When Dad brought me into the house, boy was I STINKY. Dad said "maybe it's just poop" and Mom smelled me and said, "no, I know that smell too well - that's deader". Mom was NOT happy with me but she got all kinds of warm, wet towels and wiped me down gently as best she could. But then they put me in jail. It was a small room cell blocked with chairs so I couldn't get out. I have a washable bed and my favorite stuffy, but I didn't get to sleep on the futon, OR the couch, OR with Mom and Dad. I'm innocent I say!
This morning, Dad went to Wall-GREENS and got doggie shampoo and gave me a quick bath before work and then put me back in jail until I'm a hundred years old "dry". Anyway - just letting you know in case one of you wants to spring me (my sister Larelei using this opportunity to hog the sofa to herself).

Monday, October 21, 2019

Wednesday, October 16, 2019

Between a Goat and Dry Skin

I normally mostly do product reviews on the healthy living blog but these products were so great I wanted to share with a wider group especially before the holidays as they make great gifts.

Goats Milk toiletries from Bend Soap Company.

Dwight and Marilee Johnson (no relation to us!) and their family of 11 live on a 40-acre farm in beautiful Central Oregon. I know that area well. Back when I was playing airline pilot we had a run  into the Redmond/Bend airport and it was one of my favorite trips as we had a layover long enough to enjoy the amazing scenery.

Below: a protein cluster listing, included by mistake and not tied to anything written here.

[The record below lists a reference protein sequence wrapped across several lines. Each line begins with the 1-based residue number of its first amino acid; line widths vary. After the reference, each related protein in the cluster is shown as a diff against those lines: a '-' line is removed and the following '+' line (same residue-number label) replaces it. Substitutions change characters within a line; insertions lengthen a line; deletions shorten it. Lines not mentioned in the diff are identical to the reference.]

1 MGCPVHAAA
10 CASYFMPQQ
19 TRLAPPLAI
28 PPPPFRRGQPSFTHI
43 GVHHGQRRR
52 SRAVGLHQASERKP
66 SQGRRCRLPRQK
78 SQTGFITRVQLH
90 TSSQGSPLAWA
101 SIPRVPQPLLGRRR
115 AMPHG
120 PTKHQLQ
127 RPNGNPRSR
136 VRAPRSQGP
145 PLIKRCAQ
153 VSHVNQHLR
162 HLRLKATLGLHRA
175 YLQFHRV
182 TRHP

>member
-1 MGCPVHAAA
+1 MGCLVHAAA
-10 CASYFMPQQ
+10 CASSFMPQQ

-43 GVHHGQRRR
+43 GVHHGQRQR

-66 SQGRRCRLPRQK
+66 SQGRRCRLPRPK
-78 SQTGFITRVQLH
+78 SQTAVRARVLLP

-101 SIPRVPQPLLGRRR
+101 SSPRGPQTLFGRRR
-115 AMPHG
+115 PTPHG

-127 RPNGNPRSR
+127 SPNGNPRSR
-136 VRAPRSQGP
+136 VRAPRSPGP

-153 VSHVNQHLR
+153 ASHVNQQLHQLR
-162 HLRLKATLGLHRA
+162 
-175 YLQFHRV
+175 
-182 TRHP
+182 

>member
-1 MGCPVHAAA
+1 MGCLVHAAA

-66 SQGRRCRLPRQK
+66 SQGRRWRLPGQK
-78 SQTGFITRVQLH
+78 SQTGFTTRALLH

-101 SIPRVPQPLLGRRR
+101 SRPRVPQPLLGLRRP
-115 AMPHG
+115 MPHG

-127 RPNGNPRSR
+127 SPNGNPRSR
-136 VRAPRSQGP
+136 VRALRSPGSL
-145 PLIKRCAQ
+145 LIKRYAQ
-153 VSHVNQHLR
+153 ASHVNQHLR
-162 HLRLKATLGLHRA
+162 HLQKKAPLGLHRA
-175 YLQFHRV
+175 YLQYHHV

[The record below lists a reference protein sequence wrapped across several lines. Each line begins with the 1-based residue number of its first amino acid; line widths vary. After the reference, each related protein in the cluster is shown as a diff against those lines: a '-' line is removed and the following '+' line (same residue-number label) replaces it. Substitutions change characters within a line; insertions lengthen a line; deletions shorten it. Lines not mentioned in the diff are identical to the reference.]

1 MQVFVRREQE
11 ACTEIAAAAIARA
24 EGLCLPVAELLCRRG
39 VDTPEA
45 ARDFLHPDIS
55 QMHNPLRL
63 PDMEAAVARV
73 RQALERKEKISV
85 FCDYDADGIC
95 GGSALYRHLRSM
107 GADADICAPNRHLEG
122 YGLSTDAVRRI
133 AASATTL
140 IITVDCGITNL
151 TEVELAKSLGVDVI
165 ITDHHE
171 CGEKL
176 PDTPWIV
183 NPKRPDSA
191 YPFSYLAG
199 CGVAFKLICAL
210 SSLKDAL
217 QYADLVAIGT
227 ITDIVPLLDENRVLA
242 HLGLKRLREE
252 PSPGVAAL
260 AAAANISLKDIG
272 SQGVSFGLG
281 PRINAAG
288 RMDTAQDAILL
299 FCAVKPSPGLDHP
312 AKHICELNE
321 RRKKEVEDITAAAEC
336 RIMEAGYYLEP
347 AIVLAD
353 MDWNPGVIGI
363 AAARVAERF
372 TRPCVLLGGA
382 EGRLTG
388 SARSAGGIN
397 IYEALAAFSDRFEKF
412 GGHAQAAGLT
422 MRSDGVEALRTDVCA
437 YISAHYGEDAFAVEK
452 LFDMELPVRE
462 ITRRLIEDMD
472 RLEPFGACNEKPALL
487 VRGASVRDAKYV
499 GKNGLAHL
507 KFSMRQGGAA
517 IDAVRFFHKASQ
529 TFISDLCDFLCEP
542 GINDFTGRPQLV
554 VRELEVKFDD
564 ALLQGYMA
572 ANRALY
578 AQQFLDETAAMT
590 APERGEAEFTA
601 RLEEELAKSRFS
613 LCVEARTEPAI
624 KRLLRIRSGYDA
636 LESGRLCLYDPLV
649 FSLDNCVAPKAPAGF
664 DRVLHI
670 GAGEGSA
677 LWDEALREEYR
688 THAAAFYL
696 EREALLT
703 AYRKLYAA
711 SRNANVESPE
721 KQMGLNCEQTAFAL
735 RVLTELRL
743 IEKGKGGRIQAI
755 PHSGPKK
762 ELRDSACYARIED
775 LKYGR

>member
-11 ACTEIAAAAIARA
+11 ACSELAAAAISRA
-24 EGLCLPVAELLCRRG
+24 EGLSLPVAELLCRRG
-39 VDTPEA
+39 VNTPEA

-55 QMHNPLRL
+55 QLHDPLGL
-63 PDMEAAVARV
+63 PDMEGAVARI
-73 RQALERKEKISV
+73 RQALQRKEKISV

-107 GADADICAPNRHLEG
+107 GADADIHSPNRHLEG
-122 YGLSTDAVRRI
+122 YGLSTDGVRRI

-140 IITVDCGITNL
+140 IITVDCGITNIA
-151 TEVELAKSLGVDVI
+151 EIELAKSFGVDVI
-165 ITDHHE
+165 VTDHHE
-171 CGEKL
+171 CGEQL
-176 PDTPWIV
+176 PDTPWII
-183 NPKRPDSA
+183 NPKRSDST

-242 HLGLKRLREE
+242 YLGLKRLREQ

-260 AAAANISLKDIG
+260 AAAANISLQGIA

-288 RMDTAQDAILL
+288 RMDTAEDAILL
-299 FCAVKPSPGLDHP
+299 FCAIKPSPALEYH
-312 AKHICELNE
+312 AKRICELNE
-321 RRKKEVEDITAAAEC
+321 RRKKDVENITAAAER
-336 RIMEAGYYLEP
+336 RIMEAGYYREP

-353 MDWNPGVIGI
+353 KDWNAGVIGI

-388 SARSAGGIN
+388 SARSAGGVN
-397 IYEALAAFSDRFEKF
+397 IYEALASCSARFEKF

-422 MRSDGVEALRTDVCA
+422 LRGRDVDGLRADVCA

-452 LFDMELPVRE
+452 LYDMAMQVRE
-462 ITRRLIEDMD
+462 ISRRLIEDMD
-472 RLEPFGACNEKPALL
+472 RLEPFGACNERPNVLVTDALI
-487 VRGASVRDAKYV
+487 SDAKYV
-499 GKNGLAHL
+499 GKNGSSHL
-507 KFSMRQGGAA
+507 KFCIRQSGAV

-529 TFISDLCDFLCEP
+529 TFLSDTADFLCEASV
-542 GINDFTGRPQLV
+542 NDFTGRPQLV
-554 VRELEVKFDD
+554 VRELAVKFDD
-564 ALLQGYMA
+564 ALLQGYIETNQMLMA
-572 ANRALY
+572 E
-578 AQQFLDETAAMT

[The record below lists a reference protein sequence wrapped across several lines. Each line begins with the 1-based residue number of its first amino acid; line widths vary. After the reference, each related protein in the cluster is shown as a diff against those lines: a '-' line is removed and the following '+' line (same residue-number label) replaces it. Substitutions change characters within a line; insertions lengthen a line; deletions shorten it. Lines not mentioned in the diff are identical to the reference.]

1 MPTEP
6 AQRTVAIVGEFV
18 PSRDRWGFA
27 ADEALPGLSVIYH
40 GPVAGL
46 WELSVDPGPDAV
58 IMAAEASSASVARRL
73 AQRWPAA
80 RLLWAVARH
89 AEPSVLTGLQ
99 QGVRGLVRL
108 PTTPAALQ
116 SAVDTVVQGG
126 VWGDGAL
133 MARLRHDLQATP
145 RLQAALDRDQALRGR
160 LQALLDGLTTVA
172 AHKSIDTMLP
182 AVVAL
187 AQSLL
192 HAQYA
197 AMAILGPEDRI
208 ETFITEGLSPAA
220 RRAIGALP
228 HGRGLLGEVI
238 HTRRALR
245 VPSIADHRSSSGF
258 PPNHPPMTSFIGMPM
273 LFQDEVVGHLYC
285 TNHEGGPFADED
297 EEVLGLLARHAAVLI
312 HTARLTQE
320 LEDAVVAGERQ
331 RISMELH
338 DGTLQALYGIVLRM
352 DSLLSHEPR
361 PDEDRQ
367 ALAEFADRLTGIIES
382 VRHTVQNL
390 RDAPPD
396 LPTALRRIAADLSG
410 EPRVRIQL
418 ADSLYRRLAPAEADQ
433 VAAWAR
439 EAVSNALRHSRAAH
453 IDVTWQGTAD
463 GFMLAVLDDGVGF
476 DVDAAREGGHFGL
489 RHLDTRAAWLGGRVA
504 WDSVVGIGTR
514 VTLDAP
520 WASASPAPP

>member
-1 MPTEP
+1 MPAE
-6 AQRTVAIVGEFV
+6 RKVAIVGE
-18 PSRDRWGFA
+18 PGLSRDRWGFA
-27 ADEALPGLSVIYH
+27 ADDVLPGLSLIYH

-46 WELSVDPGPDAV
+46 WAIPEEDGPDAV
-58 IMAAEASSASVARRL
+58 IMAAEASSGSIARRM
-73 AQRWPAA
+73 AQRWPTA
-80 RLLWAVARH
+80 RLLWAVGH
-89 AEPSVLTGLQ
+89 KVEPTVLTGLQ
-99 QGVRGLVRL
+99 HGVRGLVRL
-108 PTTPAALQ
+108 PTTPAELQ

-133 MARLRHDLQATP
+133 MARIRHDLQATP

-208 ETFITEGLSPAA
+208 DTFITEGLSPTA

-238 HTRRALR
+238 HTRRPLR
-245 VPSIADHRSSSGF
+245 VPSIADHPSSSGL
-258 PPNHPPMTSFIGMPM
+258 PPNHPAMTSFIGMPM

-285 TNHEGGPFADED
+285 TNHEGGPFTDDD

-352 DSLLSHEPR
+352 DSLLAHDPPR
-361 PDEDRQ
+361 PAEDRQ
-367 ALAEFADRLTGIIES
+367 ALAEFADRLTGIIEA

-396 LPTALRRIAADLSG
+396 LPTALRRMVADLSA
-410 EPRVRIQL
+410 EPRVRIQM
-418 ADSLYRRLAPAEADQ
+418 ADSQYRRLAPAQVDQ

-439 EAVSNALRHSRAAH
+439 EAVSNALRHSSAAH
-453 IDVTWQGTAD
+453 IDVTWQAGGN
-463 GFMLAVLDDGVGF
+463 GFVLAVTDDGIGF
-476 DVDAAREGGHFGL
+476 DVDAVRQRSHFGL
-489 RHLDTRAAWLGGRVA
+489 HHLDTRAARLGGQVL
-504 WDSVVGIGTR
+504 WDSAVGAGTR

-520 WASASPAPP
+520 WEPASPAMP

As the Johnson's raised a herd of happy healthy goats that ate only good food and were given natural substances to keep them healthy rather than medications that would then end up in their milk – they got the idea of making some soap with it. With a long history as a successful entrepreneur and the support of his creative and clever wife, Dwight's initial soap soon became a family effort as a result of crafting some soap from their farm’s goats to help with eczema that their young son Chance was suffering with.
Making some goat milk Kefir in my "cowboy wineglass"
 - no milking involved, just a trip to Whole Foods.

Consuming goat milk (which I drink in place of cow’s milk which I don’t digest well) the Johnson family knew the benefits of the milk nutritionally.

• Goat’s milk is full of vitamins, proteins, and minerals
• Is easily absorbed by the body
• And has a pH that is relatively close to that of the human body

Could that also help young Chance's skin if used topically?

They found that by putting a couple bars of their newly created honey and oatmeal soaps into the bath and letting Chance play and soak in the water for 15-20 minutes gave him great relief, and his eczema was practically gone after one week of daily baths like this. This is great news because it’s often recommended that you avoid frequent bathing if you have eczema as it dries out the skin, making the itching worse.